The voice crying in the wilderness

The voice crying in the wilderness

Every individual has their favourite place to inspire the movement of a feeling, emotion, or deed. I have always found facing a given direction the most comfortable, it is an automatic occurrence, almost instinctive this feeling that facing a certain corner in a room actually feels more comfortable than facing another corner in the same room.
This is the movement of a man in a house with many or few rooms, it is predetermined by an almost romantic love for a certain corner or section of a room in a given house. Sometimes the movement is seasonal, and sometimes the location of one’s favourite spot is seasonal, being that it moves with the passage of the seasons.
Certain corners are loved because they are cool in summer, and others still are loved because they are warm in winter, or, just that they offer the best vantage point to the world that is passing outside the window.

The latter experience can only be done where there are no picket fences and walls, and the suburban world we live in is one of walls and picket fences. This means that the suburban writer is actually forced to get out there and see the world if they want to experience the world in its fullest.
I have always been aware of the favourable or unfavourable effects of one’s place in society, and on this continent, writers often occupy the lower rungs on the social ladder of equality. Africa does not honour writers, and that is why most of Africa’s history is forgotten, because good books are used as kindle for fires and the writers thereof are forgotten.
There is a lot of good writing that has been done in the early years of the last century when education became the norm in this here land.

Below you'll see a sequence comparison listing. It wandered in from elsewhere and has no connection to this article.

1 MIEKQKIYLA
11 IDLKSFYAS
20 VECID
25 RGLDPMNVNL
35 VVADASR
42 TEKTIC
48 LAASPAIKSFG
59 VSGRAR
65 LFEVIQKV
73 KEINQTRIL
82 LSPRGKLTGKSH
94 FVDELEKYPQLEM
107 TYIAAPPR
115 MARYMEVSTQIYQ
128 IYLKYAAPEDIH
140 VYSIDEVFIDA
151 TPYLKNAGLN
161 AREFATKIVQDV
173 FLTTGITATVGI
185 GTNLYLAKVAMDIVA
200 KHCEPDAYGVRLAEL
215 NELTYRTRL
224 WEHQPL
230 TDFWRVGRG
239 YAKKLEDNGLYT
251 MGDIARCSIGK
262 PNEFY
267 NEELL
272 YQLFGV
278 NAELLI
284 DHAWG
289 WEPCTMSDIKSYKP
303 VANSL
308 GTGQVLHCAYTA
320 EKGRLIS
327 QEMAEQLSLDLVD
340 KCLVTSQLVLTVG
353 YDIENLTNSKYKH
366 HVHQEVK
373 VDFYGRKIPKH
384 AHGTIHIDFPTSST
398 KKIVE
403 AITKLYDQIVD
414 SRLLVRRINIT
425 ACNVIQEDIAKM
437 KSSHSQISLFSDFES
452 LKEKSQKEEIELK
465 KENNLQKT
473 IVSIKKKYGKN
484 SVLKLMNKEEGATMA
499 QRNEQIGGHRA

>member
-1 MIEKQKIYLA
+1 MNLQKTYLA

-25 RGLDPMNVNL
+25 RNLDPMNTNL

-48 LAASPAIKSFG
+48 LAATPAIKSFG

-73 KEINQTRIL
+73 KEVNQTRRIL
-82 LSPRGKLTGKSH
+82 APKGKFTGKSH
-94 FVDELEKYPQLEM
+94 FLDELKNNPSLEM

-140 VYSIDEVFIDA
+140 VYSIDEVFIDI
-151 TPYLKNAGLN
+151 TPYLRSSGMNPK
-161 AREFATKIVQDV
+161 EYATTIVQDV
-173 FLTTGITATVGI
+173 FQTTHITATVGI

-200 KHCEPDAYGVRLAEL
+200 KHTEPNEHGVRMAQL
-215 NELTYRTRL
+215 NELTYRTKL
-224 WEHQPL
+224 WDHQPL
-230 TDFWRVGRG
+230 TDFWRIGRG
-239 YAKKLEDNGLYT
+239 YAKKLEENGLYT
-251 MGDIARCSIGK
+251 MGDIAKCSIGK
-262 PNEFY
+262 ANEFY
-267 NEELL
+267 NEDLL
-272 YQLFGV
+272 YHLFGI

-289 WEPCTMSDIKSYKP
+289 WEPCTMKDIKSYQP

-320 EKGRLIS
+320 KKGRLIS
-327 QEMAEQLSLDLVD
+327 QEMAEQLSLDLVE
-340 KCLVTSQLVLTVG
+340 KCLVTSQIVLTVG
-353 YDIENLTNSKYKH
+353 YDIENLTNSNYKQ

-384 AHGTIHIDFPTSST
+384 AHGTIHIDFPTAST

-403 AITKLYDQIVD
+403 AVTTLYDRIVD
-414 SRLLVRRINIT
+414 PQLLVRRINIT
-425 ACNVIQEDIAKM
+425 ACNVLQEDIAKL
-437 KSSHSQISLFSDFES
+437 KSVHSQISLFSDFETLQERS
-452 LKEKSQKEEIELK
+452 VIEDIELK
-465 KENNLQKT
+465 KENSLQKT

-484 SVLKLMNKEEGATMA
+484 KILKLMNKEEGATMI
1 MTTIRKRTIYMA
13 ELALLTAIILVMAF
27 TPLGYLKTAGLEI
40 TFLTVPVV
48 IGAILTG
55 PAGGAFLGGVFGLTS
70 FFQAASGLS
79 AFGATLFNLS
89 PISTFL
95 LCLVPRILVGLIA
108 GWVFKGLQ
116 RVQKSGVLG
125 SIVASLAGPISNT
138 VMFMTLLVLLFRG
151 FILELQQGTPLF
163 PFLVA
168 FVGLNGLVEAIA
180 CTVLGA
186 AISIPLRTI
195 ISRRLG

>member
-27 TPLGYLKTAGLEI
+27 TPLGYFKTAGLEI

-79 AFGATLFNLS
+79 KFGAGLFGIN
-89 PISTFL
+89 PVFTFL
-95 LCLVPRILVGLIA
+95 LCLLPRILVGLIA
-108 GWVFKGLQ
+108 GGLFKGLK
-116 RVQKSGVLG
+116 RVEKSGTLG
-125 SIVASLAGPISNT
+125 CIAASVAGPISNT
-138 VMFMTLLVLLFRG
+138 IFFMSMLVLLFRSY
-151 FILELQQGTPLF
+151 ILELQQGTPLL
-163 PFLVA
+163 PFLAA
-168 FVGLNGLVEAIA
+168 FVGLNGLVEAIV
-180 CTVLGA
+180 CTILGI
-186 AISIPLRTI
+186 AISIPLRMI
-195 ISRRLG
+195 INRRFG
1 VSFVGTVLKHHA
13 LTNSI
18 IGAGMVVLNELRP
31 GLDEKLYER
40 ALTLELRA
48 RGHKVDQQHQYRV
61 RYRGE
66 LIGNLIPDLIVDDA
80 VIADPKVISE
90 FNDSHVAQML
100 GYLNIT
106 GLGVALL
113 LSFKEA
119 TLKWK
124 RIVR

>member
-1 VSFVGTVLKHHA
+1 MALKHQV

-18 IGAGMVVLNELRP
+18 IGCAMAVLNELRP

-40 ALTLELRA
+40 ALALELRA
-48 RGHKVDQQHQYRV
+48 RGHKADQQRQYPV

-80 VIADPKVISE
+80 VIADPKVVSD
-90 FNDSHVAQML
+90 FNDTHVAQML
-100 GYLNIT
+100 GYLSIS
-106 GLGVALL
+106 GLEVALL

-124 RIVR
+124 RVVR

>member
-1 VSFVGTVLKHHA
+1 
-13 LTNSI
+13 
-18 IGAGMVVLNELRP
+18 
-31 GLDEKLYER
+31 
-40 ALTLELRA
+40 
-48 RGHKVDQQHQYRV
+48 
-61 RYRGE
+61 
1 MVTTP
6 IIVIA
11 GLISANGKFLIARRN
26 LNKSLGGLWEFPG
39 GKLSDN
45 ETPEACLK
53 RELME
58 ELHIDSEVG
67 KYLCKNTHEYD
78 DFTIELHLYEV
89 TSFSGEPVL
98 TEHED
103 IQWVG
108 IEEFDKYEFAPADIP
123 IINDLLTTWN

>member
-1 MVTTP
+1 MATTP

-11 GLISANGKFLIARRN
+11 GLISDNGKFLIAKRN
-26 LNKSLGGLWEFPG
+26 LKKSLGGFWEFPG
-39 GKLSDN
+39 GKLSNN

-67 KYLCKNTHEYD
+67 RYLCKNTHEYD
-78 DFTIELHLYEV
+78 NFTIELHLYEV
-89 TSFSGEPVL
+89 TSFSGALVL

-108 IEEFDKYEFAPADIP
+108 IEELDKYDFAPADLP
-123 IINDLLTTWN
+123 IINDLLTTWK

The writers were local Basotho men and women who formed the first band of pioneers that bothered to venture into the land where letters bring what was previously unknown into the light, what was little understood into common knowledge, and sometimes what is considered fantastic was revealed as it is in truth.

The writer of early Lesotho had a lot of barren landscapes to look at, a landscape that was to a large extent the prime scene of the aftermath of the endless wars and varied battles for the last remaining piece of land that had somehow remained unconquered because of the wisdom of one king – Morena Moshoeshoe oa Pele. The land became the inspiration for those that had fortunately gone beyond mastering the basic skill of piecing letters together to form words.
These ones could somehow (through sheer will and hunger for new knowledge) progress beyond the use of words and form sentences that could turn into paragraphs that in turn became chapters to masterpieces.

Sadly, most of those classics have faded with the passage of time, and one is fortunate if they chance upon a moth-eaten volume, and can turn the page to savour the language of the early times; those days when language was still pure and untainted by the feigned wisdoms of an age that has forgotten its true origins: the modern age of pretentious wannabe celebrity writer that write in endless circles on clichéd topics.

A lot of things are taken into consideration when it comes to the writing of a good story, and my personal credo says, ‘shut out the audience’ when it comes to the penning of a story. One cannot hope to write a good story if the audience is the focus; the truth is the primary focus of the story, and it will reveal itself as such to the reader if the writer focuses on revealing it in its barest form.
It is quite easy to fall into the trap of writing stories that please the audience even before they reach the audience, and such stories are tepid before they reach such an audience because there were far too many invisible mental judges in the writer before the story reaches the publisher.
One cannot hope to write a story to the end if they spend a large part of their writing time assuming the opinions of those that shall get to read the story and presuming what their opinions on the story shall be.